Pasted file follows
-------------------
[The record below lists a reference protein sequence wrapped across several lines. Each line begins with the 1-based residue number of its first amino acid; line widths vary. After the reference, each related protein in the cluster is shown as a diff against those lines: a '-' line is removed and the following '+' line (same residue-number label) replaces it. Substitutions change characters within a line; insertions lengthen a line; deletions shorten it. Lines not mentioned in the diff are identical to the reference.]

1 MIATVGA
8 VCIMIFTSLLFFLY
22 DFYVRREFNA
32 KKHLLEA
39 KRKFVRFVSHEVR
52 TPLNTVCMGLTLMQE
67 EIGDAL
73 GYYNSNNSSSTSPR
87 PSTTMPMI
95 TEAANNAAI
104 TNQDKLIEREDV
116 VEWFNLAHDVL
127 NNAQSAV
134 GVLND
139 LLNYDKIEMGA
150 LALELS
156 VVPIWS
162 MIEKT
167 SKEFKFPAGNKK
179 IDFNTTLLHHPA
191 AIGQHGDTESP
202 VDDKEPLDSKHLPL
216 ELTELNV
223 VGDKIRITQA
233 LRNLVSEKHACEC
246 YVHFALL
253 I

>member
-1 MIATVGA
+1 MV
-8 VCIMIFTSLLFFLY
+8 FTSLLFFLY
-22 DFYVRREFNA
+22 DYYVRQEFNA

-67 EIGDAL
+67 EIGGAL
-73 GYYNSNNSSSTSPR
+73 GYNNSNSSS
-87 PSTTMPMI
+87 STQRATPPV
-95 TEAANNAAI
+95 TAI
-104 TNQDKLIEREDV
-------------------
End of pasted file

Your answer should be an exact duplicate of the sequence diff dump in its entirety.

[The record below lists a reference protein sequence wrapped across several lines. Each line begins with the 1-based residue number of its first amino acid; line widths vary. After the reference, each related protein in the cluster is shown as a diff against those lines: a '-' line is removed and the following '+' line (same residue-number label) replaces it. Substitutions change characters within a line; insertions lengthen a line; deletions shorten it. Lines not mentioned in the diff are identical to the reference.]

1 MIATVGA
8 VCIMIFTSLLFFLY
22 DFYVRREFNA
32 KKHLLEA
39 KRKFVRFVSHEVR
52 TPLNTVCMGLTLMQE
67 EIGDAL
73 GYYNSNNSSSTSPR
87 PSTTMPMI
95 TEAANNAAI
104 TNQDKLIEREDV
116 VEWFNLAHDVL
127 NNAQSAV
134 GVLND
139 LLNYDKIEMGA
150 LALELS
156 VVPIWS
162 MIEKT
167 SKEFKFPAGNKK
179 IDFNTTLLHHPA
191 AIGQHGDTESP
202 VDDKEPLDSKHLPL
216 ELTELNV
223 VGDKIRITQA
233 LRNLVSEKHACEC
246 YVHFALL
253 I

>member
-1 MIATVGA
+1 MV
-8 VCIMIFTSLLFFLY
+8 FTSLLFFLY
-22 DFYVRREFNA
+22 DYYVRQEFNA

-67 EIGDAL
+67 EIGGAL
-73 GYYNSNNSSSTSPR
+73 GYNNSNSSS
-87 PSTTMPMI
+87 STQRATPPV
-95 TEAANNAAI
+95 TAI
-104 TNQDKLIEREDV